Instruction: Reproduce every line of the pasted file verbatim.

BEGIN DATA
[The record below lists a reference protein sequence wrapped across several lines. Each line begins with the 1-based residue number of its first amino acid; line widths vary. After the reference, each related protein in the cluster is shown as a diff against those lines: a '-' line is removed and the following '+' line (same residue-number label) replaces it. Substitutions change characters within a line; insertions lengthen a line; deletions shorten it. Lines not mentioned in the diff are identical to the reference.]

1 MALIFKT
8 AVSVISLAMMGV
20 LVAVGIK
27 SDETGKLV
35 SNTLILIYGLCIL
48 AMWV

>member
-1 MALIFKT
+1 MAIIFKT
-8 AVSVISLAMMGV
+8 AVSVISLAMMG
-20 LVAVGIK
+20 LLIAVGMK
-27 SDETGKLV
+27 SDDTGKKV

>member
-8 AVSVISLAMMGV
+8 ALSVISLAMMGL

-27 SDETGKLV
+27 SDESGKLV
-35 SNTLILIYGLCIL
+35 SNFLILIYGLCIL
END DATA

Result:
[The record below lists a reference protein sequence wrapped across several lines. Each line begins with the 1-based residue number of its first amino acid; line widths vary. After the reference, each related protein in the cluster is shown as a diff against those lines: a '-' line is removed and the following '+' line (same residue-number label) replaces it. Substitutions change characters within a line; insertions lengthen a line; deletions shorten it. Lines not mentioned in the diff are identical to the reference.]

1 MALIFKT
8 AVSVISLAMMGV
20 LVAVGIK
27 SDETGKLV
35 SNTLILIYGLCIL
48 AMWV

>member
-1 MALIFKT
+1 MAIIFKT
-8 AVSVISLAMMGV
+8 AVSVISLAMMG
-20 LVAVGIK
+20 LLIAVGMK
-27 SDETGKLV
+27 SDDTGKKV

>member
-8 AVSVISLAMMGV
+8 ALSVISLAMMGL

-27 SDETGKLV
+27 SDESGKLV
-35 SNTLILIYGLCIL
+35 SNFLILIYGLCIL